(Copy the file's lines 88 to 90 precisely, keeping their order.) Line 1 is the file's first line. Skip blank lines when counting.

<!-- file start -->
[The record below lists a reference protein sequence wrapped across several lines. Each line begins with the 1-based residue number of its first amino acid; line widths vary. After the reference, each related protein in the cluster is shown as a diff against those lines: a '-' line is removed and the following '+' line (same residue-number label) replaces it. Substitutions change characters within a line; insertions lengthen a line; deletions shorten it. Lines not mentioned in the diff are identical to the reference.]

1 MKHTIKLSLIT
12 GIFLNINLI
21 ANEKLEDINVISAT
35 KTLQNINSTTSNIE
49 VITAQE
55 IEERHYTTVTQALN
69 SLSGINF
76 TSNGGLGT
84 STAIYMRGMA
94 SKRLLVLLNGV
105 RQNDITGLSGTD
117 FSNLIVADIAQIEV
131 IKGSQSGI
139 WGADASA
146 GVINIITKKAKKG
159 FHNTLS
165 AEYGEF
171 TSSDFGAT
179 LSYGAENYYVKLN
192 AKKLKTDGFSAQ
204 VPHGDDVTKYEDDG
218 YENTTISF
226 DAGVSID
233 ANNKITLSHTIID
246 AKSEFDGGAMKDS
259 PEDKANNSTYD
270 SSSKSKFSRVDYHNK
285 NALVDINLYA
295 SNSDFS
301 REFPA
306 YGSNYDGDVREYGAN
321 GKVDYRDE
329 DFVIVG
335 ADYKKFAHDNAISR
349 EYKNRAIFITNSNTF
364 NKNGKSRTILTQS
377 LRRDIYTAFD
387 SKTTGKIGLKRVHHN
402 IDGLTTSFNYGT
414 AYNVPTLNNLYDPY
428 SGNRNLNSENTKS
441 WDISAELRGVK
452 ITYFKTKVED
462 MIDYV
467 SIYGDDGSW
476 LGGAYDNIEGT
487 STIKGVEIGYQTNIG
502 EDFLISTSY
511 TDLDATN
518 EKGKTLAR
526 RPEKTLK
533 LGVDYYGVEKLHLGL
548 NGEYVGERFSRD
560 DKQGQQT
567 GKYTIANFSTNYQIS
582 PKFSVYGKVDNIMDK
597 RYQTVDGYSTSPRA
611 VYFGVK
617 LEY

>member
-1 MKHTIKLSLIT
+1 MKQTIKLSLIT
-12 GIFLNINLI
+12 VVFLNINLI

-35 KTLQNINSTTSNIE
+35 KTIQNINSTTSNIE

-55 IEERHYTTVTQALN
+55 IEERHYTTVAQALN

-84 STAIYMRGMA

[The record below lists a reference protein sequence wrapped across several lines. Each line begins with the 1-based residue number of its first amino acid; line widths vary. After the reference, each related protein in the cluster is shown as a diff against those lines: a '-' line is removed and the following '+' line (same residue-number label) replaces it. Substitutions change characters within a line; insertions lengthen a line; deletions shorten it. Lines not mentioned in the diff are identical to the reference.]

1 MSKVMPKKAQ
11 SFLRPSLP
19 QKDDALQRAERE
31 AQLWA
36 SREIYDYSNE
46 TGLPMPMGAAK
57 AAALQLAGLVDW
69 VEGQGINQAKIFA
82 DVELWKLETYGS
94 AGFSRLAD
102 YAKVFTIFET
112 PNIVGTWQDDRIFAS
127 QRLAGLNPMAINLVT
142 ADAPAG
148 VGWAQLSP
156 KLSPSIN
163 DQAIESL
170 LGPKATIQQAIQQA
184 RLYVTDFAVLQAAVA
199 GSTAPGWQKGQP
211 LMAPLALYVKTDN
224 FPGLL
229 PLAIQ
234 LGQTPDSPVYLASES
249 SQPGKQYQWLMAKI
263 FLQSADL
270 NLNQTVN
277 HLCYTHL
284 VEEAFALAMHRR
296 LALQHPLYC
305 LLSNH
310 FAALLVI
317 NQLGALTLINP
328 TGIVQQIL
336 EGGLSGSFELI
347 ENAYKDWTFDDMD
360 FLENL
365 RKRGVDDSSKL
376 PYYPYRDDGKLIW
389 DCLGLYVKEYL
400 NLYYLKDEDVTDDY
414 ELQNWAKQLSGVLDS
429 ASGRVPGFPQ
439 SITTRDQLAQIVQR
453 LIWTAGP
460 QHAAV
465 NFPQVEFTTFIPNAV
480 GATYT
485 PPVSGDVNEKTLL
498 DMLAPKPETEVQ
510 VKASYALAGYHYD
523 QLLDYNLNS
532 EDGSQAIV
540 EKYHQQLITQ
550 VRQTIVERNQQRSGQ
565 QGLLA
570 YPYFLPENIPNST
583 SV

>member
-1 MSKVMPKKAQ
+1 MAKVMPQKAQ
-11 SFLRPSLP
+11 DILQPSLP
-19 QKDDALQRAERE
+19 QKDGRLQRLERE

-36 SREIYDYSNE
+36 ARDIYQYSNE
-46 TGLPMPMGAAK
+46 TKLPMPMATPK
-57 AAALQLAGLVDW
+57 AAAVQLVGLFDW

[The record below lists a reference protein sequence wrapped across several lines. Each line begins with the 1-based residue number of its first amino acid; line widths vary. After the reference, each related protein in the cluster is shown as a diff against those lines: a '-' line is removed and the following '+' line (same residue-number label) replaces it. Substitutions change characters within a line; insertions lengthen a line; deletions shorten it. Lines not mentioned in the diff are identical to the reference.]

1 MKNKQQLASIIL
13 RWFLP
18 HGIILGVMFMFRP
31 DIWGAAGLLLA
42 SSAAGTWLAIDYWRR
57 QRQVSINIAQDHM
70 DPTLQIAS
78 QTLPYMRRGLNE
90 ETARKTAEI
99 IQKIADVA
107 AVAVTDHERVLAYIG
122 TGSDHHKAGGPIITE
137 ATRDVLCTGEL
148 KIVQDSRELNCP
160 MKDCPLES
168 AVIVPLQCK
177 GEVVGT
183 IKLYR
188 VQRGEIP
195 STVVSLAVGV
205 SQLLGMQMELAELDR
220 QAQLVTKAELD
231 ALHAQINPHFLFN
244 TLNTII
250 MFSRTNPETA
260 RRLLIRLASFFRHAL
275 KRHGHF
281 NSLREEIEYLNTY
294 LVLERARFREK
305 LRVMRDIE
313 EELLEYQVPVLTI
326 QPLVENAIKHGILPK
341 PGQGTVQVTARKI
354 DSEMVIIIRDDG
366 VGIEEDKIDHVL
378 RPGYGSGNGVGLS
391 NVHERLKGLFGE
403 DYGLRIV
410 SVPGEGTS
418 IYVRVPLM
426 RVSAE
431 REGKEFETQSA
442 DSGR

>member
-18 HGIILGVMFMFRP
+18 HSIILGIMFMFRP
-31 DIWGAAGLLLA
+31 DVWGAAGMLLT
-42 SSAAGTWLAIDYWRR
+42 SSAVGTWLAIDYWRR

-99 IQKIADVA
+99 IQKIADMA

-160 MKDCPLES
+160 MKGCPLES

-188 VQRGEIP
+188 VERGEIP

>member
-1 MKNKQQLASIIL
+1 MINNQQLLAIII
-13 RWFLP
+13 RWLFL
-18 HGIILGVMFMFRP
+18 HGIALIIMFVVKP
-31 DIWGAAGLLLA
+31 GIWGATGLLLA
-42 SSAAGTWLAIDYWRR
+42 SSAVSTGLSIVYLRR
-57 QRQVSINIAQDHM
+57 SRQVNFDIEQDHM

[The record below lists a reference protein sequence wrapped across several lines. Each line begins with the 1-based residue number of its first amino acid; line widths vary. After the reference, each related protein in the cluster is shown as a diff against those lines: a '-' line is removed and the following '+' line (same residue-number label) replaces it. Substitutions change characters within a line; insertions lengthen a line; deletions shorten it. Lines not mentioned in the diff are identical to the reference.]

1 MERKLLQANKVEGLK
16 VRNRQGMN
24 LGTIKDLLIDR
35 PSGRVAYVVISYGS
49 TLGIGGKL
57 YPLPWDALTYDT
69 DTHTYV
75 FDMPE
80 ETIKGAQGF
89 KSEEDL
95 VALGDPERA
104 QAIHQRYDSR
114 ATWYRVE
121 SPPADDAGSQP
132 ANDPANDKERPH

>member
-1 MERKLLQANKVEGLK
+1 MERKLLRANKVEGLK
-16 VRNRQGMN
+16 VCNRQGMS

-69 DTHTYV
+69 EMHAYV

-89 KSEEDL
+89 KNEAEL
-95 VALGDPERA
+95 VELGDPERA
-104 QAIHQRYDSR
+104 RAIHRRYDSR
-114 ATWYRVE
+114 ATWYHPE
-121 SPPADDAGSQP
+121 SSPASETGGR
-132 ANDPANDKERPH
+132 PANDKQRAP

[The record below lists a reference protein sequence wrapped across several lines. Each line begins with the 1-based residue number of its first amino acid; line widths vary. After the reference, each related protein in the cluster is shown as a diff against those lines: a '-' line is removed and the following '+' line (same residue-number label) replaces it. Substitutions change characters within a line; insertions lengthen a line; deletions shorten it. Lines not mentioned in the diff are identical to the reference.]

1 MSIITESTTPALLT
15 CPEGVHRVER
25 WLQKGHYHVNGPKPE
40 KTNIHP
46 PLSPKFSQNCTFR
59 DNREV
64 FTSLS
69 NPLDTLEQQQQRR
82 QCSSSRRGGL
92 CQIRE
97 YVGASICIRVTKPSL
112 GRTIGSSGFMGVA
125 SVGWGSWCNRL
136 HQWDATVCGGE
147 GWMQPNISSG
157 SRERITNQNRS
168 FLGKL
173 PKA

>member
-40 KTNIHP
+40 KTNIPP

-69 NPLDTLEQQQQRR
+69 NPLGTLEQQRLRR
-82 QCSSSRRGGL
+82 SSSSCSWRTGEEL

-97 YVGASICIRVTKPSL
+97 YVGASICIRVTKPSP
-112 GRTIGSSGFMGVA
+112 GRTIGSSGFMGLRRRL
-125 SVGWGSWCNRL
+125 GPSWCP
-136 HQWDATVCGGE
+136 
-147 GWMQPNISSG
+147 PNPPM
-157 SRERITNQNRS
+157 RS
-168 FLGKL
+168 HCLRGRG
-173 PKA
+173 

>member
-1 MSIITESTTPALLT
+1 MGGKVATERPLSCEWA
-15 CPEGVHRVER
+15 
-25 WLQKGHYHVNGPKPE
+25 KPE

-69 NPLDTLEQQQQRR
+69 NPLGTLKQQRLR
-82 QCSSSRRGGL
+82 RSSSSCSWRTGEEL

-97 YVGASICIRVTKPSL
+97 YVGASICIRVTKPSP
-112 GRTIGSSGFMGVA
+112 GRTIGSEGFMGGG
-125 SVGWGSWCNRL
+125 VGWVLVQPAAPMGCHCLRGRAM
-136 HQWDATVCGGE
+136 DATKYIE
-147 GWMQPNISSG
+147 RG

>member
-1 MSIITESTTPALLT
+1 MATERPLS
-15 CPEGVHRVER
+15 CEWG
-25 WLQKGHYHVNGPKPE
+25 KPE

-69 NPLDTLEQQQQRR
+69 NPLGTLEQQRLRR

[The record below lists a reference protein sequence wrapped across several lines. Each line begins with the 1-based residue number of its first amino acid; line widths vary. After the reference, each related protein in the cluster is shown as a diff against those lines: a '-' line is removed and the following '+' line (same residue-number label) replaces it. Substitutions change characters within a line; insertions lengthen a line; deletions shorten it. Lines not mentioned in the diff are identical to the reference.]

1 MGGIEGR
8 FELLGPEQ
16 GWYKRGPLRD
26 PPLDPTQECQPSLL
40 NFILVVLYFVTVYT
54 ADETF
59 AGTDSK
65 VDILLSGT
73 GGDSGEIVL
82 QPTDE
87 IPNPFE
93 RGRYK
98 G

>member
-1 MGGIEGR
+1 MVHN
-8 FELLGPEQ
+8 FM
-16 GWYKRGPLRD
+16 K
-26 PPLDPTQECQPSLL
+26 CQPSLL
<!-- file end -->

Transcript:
163 DQAIESL
170 LGPKATIQQAIQQA
184 RLYVTDFAVLQAAVA